By fall of 1863, Union forces had taken control of Tidewater Virginia and established a toehold in eastern North Carolina, including along the Outer Banks. Thousands of freed slaves and runaways flooded the Union lines, but Confederate irregulars still roamed the region. In December, the newly formed African Brigade, a unit of these former slaves led by General Edward Augustus Wild-a one-armed, impassioned abolitionist-set out from Portsmouth to hunt down the rebel guerillas and extinguish the threat. From this little-known historical episode comes Black Cloud Rising, a dramatic, moving account of these soldiers-men who only weeks earlier had been enslaved, but were now Union infantrymen setting out to fight their former owners. At the heart of the narrative is Sergeant Richard Etheridge, the son of a slave and her master, raised with some privileges but constantly reminded of his place. Deeply conflicted about his past, Richard is eager to show himself to be a credit to his race. As the African Brigade conducts raids through the areas occupied by the Confederate Partisan Rangers, he and his comrades recognize that they are fighting for more than territory. Wild's mission is to prove that his troops can be trusted as soldiers in combat. And because many of the men have fled from the very plantations in their path, each raid is also an opportunity to free loved ones left behind. For Richard, this means the possibility of reuniting with Fanny, the woman he hopes to marry one day. With powerful depictions of the bonds formed between fighting men and heartrending scenes of sacrifice and courage, Black Cloud Rising offers a compelling and nuanced portrait of enslaved men and women crossing the threshold to freedom.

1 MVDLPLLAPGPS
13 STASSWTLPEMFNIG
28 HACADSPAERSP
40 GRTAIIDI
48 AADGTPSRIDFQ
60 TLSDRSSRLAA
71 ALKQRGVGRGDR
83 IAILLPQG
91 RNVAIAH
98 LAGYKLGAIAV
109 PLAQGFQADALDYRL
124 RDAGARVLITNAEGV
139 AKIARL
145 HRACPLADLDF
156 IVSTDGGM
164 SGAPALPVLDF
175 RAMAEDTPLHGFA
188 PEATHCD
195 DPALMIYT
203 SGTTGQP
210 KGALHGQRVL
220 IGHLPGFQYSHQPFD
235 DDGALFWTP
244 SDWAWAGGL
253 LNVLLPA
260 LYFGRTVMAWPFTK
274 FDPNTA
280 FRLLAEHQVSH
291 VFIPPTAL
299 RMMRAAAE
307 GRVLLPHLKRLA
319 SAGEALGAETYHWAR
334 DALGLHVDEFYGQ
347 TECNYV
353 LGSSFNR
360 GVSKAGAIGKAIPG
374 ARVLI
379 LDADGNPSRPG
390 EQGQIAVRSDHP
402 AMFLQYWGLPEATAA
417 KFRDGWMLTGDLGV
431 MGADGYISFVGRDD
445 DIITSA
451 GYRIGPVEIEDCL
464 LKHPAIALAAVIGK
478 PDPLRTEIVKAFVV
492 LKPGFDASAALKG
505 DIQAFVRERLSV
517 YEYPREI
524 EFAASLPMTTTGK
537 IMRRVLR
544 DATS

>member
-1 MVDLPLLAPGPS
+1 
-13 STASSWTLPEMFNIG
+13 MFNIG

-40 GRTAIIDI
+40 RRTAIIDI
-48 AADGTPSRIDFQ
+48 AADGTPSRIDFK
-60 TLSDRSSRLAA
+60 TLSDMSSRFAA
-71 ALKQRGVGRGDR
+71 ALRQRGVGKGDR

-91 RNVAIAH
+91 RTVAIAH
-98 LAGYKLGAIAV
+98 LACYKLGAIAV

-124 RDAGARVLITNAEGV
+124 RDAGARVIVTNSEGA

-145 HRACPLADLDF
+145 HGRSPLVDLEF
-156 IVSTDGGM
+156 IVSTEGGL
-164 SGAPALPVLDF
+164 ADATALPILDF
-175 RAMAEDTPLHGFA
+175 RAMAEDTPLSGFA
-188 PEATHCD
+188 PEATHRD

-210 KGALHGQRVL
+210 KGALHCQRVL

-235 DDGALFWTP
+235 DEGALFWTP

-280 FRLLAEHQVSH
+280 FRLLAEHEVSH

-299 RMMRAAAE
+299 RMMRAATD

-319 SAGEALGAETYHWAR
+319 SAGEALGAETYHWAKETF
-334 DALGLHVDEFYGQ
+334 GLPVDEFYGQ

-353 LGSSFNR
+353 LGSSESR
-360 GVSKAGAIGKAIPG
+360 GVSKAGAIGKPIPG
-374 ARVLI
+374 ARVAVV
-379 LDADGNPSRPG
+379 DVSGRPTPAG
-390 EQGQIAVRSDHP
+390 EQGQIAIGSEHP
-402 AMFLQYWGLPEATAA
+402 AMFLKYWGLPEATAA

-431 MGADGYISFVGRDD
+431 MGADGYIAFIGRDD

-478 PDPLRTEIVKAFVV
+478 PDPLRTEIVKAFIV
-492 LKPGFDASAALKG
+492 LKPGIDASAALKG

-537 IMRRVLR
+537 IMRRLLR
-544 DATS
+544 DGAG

Anne M's picture